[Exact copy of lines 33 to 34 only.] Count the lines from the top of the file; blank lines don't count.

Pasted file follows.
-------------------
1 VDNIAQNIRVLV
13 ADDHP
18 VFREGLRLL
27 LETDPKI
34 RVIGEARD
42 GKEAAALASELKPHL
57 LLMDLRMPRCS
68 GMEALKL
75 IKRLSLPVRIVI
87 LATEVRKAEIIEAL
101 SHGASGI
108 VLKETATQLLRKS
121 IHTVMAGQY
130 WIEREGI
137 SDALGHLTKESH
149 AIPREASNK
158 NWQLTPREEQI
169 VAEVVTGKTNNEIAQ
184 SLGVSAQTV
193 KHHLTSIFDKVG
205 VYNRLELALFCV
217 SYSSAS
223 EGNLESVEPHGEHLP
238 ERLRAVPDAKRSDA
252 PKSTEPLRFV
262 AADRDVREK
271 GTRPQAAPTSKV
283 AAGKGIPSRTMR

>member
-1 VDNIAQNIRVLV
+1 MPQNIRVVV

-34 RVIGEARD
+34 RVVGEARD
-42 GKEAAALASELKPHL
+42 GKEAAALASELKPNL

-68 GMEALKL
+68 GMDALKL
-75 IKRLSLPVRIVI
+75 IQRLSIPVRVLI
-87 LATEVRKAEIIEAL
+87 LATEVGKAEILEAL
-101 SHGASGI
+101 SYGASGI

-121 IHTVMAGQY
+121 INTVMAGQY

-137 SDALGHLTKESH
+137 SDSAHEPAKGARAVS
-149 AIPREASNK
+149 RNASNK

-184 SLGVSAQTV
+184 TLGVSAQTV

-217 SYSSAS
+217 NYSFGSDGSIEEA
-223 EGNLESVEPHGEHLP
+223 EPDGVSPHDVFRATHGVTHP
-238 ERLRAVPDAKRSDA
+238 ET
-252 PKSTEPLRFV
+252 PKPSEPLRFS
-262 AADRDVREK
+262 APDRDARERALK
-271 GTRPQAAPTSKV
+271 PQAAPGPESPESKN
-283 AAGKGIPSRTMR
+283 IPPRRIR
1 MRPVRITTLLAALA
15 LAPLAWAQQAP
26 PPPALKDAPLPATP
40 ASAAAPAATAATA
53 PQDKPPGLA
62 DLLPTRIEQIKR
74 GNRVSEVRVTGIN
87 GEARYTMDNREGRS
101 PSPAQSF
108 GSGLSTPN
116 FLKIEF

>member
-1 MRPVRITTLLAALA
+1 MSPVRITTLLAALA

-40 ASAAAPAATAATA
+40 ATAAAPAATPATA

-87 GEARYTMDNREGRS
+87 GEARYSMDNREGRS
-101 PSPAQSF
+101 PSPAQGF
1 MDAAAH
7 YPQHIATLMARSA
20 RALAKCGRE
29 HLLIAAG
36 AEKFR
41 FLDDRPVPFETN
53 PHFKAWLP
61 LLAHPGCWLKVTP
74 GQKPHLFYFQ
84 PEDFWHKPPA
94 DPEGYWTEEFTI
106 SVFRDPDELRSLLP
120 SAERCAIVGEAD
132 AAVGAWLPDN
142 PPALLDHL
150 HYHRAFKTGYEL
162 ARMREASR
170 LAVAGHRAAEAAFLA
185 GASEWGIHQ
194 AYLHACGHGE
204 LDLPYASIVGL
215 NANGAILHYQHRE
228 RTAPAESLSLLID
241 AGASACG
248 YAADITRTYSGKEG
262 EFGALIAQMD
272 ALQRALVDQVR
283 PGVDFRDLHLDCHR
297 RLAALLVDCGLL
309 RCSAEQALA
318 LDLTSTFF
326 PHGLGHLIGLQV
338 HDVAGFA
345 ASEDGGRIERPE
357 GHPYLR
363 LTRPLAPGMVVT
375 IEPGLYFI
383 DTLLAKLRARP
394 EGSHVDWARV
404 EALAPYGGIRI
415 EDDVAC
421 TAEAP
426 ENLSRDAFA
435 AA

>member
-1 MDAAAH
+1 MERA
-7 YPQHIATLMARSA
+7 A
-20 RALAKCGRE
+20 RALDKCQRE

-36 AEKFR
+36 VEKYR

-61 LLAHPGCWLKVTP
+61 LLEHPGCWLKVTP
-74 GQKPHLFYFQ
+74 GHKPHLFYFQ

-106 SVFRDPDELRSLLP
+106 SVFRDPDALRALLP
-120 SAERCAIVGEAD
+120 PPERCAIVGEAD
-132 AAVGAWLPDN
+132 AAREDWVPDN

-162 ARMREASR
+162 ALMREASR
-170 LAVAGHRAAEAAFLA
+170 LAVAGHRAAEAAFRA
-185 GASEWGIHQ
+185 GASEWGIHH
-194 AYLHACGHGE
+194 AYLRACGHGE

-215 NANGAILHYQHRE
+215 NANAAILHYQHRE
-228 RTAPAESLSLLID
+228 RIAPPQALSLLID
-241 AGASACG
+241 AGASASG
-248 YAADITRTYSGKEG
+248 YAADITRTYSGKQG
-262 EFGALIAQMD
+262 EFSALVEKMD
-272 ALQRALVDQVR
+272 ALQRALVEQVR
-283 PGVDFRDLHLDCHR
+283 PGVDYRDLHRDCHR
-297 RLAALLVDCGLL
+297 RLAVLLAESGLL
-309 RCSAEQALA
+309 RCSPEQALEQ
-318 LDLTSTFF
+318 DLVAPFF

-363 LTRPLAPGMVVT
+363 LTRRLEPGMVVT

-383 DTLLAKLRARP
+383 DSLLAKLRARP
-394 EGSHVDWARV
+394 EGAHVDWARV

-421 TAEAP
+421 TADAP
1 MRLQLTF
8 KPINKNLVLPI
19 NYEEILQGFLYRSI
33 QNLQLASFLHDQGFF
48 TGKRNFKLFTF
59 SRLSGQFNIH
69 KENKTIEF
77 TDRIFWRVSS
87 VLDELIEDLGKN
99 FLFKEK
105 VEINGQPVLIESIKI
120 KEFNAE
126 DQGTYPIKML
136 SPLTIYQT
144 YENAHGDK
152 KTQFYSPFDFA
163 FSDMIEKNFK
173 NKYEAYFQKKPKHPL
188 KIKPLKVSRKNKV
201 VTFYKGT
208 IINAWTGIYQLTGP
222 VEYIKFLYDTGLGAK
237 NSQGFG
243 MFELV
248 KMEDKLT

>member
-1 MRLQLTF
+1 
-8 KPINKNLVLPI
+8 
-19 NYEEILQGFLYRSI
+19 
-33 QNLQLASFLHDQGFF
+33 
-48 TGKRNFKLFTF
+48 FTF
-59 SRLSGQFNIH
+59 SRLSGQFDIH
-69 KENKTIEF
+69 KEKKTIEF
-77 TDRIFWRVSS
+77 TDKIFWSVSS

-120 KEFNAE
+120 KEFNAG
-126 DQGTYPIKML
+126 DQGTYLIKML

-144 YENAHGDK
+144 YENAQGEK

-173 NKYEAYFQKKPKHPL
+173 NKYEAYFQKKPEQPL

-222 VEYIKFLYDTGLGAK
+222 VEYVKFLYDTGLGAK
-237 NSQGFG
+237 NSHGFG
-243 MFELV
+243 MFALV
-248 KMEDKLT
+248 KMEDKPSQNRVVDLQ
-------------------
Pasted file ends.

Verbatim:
+34 RVVGEARD
-42 GKEAAALASELKPHL